The actual transition onto a blockchain shouldn’t feel drastic. With the right features, implementing blockchain on to an organization’s processes should feel fairly seamless for all parties involved, says Anagha Mercado, Head of Product, at Kadena

How do you see Blockchain being adopted in the enterprise space, going beyond the standard banking applications?

Blockchain has historically had limitations in scalability that restricted what developers could achieve. Launching a fully functional hybrid blockchain which seamlessly integrates a public chain with a private network is significant. Kadena’s hybrid blockchain is a reimagining of what applications can do on-chain. That being said, Kadena is a platform designed to meet many needs – those of enterprises, developers, and entrepreneurs.

Blockchain use cases go beyond just the standard banking applications and into other areas such as supply chain management, medical data sharing, and excess capacity management through sharing services. An example of medical data sharing is demonstrated in Rymedi’s CBD oil tracking. In this use case, customers scan a simple barcode with their cell phones to receive data about a product’s origin and journey to validate authenticity.

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Uniting public and private Blockchain applications will have its risks. What do you foresee, and how do you plan to mitigate it?

The opportunity here is to maximize the benefits of each type of blockchain and set it up so that all the best parts get leveraged. Historically, scaling limitations have been a hurdle for layering a public application on a private blockchain. Consider Ethereum’s CryptoKitties’ project, which almost brought the entire platform to a sudden halt. The Ethereum network was simply not built to scale as fast as it needed to in order to support so many incoming transaction requests.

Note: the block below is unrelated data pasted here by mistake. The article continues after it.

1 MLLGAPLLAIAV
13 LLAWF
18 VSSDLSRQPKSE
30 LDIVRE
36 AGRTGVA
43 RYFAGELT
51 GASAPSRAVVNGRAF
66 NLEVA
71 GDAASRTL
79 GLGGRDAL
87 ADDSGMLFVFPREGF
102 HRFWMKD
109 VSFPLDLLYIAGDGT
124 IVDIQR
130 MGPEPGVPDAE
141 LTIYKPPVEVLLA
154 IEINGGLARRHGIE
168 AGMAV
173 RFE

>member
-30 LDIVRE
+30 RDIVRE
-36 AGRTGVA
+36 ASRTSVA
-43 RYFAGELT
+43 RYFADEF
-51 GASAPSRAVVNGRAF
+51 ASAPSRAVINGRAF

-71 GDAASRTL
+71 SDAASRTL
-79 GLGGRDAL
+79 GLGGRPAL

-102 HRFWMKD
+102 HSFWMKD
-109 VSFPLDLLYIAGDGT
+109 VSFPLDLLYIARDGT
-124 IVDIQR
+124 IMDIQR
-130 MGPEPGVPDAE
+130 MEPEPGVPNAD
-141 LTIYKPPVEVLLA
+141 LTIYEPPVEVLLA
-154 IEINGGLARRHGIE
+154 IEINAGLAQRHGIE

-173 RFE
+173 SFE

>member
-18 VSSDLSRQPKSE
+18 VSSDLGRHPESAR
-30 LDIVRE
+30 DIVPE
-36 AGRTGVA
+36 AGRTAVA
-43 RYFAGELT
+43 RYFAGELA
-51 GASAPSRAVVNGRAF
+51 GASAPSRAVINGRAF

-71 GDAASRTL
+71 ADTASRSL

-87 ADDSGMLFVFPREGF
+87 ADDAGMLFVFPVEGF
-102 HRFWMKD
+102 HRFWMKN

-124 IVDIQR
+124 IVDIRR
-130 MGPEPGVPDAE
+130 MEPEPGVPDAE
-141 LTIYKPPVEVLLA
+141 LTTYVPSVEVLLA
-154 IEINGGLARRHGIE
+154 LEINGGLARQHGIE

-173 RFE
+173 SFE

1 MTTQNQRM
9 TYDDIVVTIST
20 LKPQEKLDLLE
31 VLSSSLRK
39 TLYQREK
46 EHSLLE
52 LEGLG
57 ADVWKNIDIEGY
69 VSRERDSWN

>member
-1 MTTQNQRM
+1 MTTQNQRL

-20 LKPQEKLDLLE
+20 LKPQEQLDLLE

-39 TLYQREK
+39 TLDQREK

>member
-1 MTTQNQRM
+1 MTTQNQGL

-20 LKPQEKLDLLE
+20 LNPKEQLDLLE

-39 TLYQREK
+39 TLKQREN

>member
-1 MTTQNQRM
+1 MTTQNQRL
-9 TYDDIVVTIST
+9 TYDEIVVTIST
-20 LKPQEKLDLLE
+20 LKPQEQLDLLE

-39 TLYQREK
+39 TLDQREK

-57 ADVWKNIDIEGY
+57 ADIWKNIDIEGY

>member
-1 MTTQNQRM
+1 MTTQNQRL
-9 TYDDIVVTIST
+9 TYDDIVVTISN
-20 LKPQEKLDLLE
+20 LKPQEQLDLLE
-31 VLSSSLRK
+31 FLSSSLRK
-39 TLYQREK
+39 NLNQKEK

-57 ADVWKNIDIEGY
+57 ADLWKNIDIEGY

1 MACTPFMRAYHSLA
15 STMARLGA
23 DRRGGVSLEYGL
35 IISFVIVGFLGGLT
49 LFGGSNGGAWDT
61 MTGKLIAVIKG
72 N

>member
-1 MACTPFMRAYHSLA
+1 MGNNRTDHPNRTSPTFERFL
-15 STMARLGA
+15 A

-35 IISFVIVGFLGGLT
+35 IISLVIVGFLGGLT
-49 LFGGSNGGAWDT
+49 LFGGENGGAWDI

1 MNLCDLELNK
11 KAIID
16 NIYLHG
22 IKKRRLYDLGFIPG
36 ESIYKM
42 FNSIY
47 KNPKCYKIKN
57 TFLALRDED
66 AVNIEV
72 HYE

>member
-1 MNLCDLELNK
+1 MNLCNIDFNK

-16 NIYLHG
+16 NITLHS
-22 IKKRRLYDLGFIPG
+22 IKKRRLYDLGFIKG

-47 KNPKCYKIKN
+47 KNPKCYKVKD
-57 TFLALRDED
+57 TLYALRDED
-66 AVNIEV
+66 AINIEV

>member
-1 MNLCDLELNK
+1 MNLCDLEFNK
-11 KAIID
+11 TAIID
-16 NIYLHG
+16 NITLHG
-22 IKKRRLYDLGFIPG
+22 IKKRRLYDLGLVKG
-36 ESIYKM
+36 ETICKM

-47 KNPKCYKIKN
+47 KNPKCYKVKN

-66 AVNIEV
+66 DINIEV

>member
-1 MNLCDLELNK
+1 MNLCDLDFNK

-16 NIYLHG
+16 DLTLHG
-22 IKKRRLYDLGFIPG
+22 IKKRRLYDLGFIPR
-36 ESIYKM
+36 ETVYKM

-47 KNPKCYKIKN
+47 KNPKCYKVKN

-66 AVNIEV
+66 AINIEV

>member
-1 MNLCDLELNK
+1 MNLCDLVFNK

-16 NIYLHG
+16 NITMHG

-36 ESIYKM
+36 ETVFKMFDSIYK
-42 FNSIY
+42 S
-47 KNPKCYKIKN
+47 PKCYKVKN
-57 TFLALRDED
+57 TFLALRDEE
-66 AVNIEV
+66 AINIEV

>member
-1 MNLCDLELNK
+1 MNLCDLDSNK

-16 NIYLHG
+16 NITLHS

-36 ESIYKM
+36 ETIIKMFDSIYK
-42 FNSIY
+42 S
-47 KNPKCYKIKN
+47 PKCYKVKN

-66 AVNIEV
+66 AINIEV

Kadena’s public blockchain functions through a braided, parallelized Proof of Work consensus mechanism, the only protocol that has been validated by the market. The architecture enhances throughput and scalability while preserving the reliability of Bitcoin. Kadena Kuro, the platform’s next-generation private blockchain, overcomes the challenges of security, scalability, and speed found in existing blockchains such as Ethereum.

Businesses can reap the benefits of private blockchain without the tradeoffs, and individual users can participate and manage their personal data with transactions that are both more secure and faster. The ability to securely participate on a blockchain helps to realize a modern shared economy, one where a hybrid blockchain can drive security and efficiency across all industries.

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Implementing a public Blockchain and integrating it into enterprise systems will not be a simple task. How do you plan to make it easier for enterprises to do this?

The hybrid blockchain supports interoperability using Pact, Kadena’s open-source, Turing-incomplete smart contract language with Formal Verification. We designed Pact to be the smart contract language that people can easily learn and use to support sophisticated projects. The simple smart contract language is powerful enough to code complex contracts and execute multi-party transactions.